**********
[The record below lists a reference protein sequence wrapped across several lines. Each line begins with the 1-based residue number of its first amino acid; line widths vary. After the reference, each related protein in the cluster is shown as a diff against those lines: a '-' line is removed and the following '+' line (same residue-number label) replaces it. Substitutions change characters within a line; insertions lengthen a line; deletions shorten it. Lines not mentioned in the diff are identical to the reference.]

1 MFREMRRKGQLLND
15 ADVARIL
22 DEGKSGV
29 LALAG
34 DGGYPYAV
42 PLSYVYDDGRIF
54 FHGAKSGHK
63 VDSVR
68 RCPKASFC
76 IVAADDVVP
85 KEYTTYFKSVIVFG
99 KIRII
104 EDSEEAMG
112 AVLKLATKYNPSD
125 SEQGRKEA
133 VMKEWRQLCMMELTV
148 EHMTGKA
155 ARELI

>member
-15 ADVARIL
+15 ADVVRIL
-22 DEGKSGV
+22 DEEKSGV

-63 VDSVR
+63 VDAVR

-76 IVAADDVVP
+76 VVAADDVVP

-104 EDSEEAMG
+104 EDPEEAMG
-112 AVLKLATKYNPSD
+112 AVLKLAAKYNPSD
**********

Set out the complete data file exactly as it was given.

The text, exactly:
[The record below lists a reference protein sequence wrapped across several lines. Each line begins with the 1-based residue number of its first amino acid; line widths vary. After the reference, each related protein in the cluster is shown as a diff against those lines: a '-' line is removed and the following '+' line (same residue-number label) replaces it. Substitutions change characters within a line; insertions lengthen a line; deletions shorten it. Lines not mentioned in the diff are identical to the reference.]

1 MFREMRRKGQLLND
15 ADVARIL
22 DEGKSGV
29 LALAG
34 DGGYPYAV
42 PLSYVYDDGRIF
54 FHGAKSGHK
63 VDSVR
68 RCPKASFC
76 IVAADDVVP
85 KEYTTYFKSVIVFG
99 KIRII
104 EDSEEAMG
112 AVLKLATKYNPSD
125 SEQGRKEA
133 VMKEWRQLCMMELTV
148 EHMTGKA
155 ARELI

>member
-15 ADVARIL
+15 ADVVRIL
-22 DEGKSGV
+22 DEEKSGV

-63 VDSVR
+63 VDAVR

-76 IVAADDVVP
+76 VVAADDVVP

-104 EDSEEAMG
+104 EDPEEAMG
-112 AVLKLATKYNPSD
+112 AVLKLAAKYNPSD